Putin is organizing the Russian state to sustain revolution, war against Ukraine, and pressure and assault on the Western system. His “all-of-Russia” revolution is determining how the country is organized, society mobilized, industry prioritized, foreign policy aligned, military structured, and internal and external communications centered. Moscow seeks and combines opportunities for hard power employment and harsh employment of soft power for maximum effect to sustain revolution and war. Putin’s centralized control of these instruments of power—their employment and administration—gives Russia greater ability to focus on the single objective of sustaining revolution and war.

The “Painful” Decade Ahead

Putin has long sought to change the world around Russia in ways that strengthen Russian power and simultaneously prevent political change inside the country.His merger of revolution and war and calculated moves to build and accumulate power and force are familiar practices of former Russian and Soviet authoritarian leaders. Putin’s understanding of Russia’s security and power is personal. His revolution reflects a conclusion that the greatest tragedy of the twenty-first century for Russia will be the continued existence of the US-led order and the rules-based system built over eight decades. 

The Western system was designed principally to prevent great-power wars through the strategic integration of its member states, including former World War II adversaries. It is built on the rule of law, freedom, and liberal democracy. A weakening of the Western system increases the risk that crises could lead to war, and ultimately great-power war. Ten years ago, Putin himself warned of the risks to the global situation if some of the features of the Western system that regulated competition did not remain in place. He said it would be a system that relied solely on brute force. Putin no longer has any use for the restraining features of the Western system. His revolution is using brute force and power in war. In Putin’s view, the collapse of the Western system would give birth to a new order, but this process could also be accompanied by conflict and war. Russia is preparing for the next phase of the Ukraine war and for the crises that are natural and inevitable during the “change of era” for the global order. 

Putin’s future decision-making will retain the characteristics of his decisions in recent years: the pursuit of advantage and power, risk-taking, and miscalculation. More than 17 years of political thinking and state-building has led Russia to its current position in the regional and global order. It is unlikely to change in the short- to mid-term. The decision-making process built on Putin’s political theory and state-power capacity is unlikely to be replaced by a political decision-making process dominated by calculation and caution in pursuit of stability. It is equally unlikely that Putin will stop the revolution, demobilize the armed forces, deconstruct the war economy, re-embrace the acceptance of the Western system and its principles of mutual security, and reach political, economic, conflict-resolution, or arms agreements with Western countries while preserving his political power at home.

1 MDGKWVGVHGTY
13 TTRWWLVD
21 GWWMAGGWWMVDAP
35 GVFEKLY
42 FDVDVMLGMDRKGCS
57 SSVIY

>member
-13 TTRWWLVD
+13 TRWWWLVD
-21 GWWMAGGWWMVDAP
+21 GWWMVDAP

Putin’s decision to go to war with Ukraine is one example of the merger of the logic of revolution and war. The framework in which revolution fueled the Ukraine war and the Ukraine war served the aims of the revolution can lead Putin to other “no choice” decisions and spark other crises or conflicts in the future. 

Putin’s personal power inside Russia and the place that he seeks in Russian history as vanguard of this movement are now connected. The failure of revolution abroad risks counter-revolution and loss of power in Russia. Putin will thus require greater control over Russia concurrent with the execution of revolution and war outside its borders. Putin’s system of power requires the ability to maneuver to preserve Russia’s advantage. At the same time, it requires an external enemy—a threat outside the country that is greater than the mistrust inside the Russian system—to maintain internal cohesion and centralized control over Russia. Trotsky’s revolutionary theory spoke of the dualism of revolution and the risk of counterrevolution. Evgenii Prigozhin’s June 2023 rebellion was a clear reminder of the risk that counterrevolution could emerge inside Russia from the stress imposed on a leadership and society pursuing revolution and war. 

A multi-year organization of the Russian state around revolution and war to achieve a change in a global order further locks the Russian political, economic, and military system into a structure that can only sustain revolution and war, and simultaneously places enormous stress on Russian society. Perhaps already, but certainly within a few years, Russia will be locked into a revolution-and-war-driven state organization. Economic growth is now being achieved mainly by investment in the defense sector. Reversing this will create economic structural shocks that could undermine cohesion and control. In the years ahead, even with a fundamental shift of Russian policy away from revolution and war, shifting to reform will be more complex to manage than the transformation of the USSR and its war economy was—and will have enormous implications for Russian stability and Western security.